Apple @ Work: SAP reports that 50% of its Macs are now running Apple Silicon


Apple @ Work is brought to you by Kolide, the device trust solution that ensures that if a device isn’t secure, it can’t access your cloud apps.  If you have Okta, Kolide can help you get your fleet to 100% compliance.  They’re Zero Trust for Okta. Learn more or request a demo today.

We’re coming up on three years since Apple announced the end of the Intel era with a transition to Apple Silicon. Toward the end of 2020, Apple released its first computers running its M1 series chips, and it’s been off to the races since then. Recently, SAP reported that 50% of its entire Mac fleet is now running Apple Silicon-powered computers. Let’s dive into why this is a huge win for Apple, but also creates future challenges.

About Apple @ Work: Bradley Chambers managed an enterprise IT network from 2009 to 2021. Through his experience deploying and managing firewalls, switches, a mobile device management system, enterprise-grade Wi-Fi, hundreds of Macs, and hundreds of iPads, Bradley will highlight ways in which Apple IT managers deploy Apple devices, build networks to support them, and train users, as well as share stories from the trenches of IT management and ways Apple could improve its products for IT departments.

Enterprises move gradually, and then suddenly

There’s an old saying among Apple customers that you never buy the “first” of any major transition as it’ll likely have problems. As someone who purchased one of the very first Apple Silicon powered MacBook Airs in late 2020, I think we can confidently say that the transition has been a huge success, even if you purchased the first batch of the product line. When customers experienced the benefits of Apple Silicon in the early months, IT managers took notice. Enterprise customers don’t buy like traditional consumers. Companies have budgets, processes, and workflows. Of course, when a massive change happens, companies can quickly take notice when money and productivity can be improved. A year after the release of the first Apple Silicon Macs, an engineer at Reddit went viral with this tweet.

We recently found that the new 2021 M1 MacBooks cut our Android build times in half.

So for a team of 9, $32k of laptops will actually save $100k in productivity over 2022. The break-even point happens at 3 months.

TL;DR Engineering hours are much more expensive than laptops!

— Jameson (@softwarejameson) November 3, 2021

When companies see massive improvements like this, a budget can often be justified and found. Jameson later went on to detail all the benefits of Apple Silicon for engineering teams in a blog that we covered back in 2021.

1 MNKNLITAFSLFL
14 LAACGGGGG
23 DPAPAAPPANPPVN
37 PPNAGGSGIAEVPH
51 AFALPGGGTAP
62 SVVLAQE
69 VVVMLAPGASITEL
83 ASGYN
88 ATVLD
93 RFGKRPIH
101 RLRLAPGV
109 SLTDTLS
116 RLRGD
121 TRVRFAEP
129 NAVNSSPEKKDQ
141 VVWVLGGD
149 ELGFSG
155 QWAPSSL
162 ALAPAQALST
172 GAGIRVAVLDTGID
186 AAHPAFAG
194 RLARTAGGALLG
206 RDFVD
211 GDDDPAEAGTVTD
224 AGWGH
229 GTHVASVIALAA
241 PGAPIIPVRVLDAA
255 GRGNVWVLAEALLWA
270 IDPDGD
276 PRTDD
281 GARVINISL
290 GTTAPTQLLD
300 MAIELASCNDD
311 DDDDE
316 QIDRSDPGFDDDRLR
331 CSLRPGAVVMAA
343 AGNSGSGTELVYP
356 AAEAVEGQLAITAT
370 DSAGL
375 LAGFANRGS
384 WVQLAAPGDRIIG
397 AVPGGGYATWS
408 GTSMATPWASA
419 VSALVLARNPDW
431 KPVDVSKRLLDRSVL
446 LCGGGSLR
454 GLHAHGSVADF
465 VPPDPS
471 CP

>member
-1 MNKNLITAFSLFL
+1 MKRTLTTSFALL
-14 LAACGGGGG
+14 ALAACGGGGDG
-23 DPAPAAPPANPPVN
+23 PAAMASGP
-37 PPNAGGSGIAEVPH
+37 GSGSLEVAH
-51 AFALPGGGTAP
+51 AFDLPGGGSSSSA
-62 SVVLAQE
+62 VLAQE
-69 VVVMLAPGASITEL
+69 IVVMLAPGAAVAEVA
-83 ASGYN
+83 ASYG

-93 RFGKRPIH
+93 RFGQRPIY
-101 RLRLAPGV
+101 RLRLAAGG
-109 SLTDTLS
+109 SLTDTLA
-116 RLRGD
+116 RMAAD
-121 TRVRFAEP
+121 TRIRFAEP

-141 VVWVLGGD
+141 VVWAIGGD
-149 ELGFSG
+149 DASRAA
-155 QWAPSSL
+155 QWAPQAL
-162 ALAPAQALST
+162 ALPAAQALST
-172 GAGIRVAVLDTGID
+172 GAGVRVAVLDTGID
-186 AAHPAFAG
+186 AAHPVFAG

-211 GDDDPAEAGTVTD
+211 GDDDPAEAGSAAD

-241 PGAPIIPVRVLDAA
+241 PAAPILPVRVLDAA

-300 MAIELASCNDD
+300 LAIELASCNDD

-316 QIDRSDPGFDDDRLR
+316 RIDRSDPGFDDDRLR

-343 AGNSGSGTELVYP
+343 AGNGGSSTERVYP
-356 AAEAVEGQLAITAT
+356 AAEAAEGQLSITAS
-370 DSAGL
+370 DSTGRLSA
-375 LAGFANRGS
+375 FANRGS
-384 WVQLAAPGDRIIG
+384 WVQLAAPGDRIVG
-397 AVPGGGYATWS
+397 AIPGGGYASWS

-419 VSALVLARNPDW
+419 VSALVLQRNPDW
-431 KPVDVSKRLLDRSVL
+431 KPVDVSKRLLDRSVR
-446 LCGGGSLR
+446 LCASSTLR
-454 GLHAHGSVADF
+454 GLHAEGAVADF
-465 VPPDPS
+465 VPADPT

The reality is that the improvements with Apple Silicon over Intel-based Macs are so massive that companies had to take notice on the high end with development teams. The increase in productivity was too great to ignore.

The low end gets higher

In a time period where Apple is reporting challenges with the growth of the Mac, I actually wonder if part of the challenges with Mac sales are that the low-end Apple Silicon Macs are too good for the price. I say that in jest because Apple shipped an incredible computer when it shipped the MacBook Air with M1. In fact, it was the first time in my nearly 20-year history with Apple computers that I could tell someone to walk into an Apple Store and buy the cheapest Mac laptop without hesitation. There was no “please upgrade” the RAM talk. Nope, the stock MacBook Air was plenty good enough for the vast majority of use cases. Nearly 2.5 years later, I still would say the same thing.

One thing I’ve heard from folks around Apple and the enterprise is that their initial deployment of Macs powered by Apple Silicon are still running… just fine. Is that a huge win for Apple? Yes, it is. Is it a huge win for customers? Yes, it is. Is it a problem for Apple? Yes, it is. Intel Macs, in my opinion, had a three-year shelf life. After three years, it was like a farm animal who’d lived a good life but was almost sad to see its struggle in its own age. Apple Silicon Macs are like fine wine—somehow, they seem to get better with age. Apple created a situation where its lowest-end computers with Apple Silicon seem to last forever and are much better than higher-end Intel-powered Macs.

Wrap up

I’ve said all I have said to make this point: Apple Silicon and the enterprise are a match made in heaven. Every computer is amazing. Every computer seems to last forever. End users love Apple Silicon. IT managers love supporting Apple Silicon Macs. Companies like SAP love Apple Silicon so much that they’ve turned over 50% of their fleet in less than three years! All these factors are a huge win for Apple. The only negative for Apple is that Apple Silicon computers are so good (at any price point) that I believe it’s going to delay replacements for them by a year or two. The key for Apple is that they need to continue to expand its enterprise market share to account for the long-lasting benefits of Apple Silicon. Go back in time and tell someone in 2005 that this would be Apple’s “enterprise problem”—what a time to be alive.

Apple @ Work is brought to you by Kolide, the device trust solution that ensures that if a device isn’t secure, it can’t access your cloud apps.  If you have Okta, Kolide can help you get your fleet to 100% compliance.  They’re Zero Trust for Okta. Learn more or request a demo today.

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